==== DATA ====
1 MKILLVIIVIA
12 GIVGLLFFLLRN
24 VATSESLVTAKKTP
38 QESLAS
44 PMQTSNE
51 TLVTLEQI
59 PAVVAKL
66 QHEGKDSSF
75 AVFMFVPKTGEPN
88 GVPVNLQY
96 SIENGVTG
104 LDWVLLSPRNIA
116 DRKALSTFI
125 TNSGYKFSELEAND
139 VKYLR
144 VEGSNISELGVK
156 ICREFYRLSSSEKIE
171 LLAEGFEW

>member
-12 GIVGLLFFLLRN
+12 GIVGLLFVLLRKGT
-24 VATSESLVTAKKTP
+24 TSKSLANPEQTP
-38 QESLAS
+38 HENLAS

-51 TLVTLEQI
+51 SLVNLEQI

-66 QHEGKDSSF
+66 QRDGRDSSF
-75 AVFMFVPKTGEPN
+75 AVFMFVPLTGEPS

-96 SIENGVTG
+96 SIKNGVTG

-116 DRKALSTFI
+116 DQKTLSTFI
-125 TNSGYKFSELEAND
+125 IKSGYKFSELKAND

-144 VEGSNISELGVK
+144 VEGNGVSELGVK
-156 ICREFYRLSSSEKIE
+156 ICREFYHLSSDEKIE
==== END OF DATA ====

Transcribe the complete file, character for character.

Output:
1 MKILLVIIVIA
12 GIVGLLFFLLRN
24 VATSESLVTAKKTP
38 QESLAS
44 PMQTSNE
51 TLVTLEQI
59 PAVVAKL
66 QHEGKDSSF
75 AVFMFVPKTGEPN
88 GVPVNLQY
96 SIENGVTG
104 LDWVLLSPRNIA
116 DRKALSTFI
125 TNSGYKFSELEAND
139 VKYLR
144 VEGSNISELGVK
156 ICREFYRLSSSEKIE
171 LLAEGFEW

>member
-12 GIVGLLFFLLRN
+12 GIVGLLFVLLRKGT
-24 VATSESLVTAKKTP
+24 TSKSLANPEQTP
-38 QESLAS
+38 HENLAS

-51 TLVTLEQI
+51 SLVNLEQI

-66 QHEGKDSSF
+66 QRDGRDSSF
-75 AVFMFVPKTGEPN
+75 AVFMFVPLTGEPS

-96 SIENGVTG
+96 SIKNGVTG

-116 DRKALSTFI
+116 DQKTLSTFI
-125 TNSGYKFSELEAND
+125 IKSGYKFSELKAND

-144 VEGSNISELGVK
+144 VEGNGVSELGVK
-156 ICREFYRLSSSEKIE
+156 ICREFYHLSSDEKIE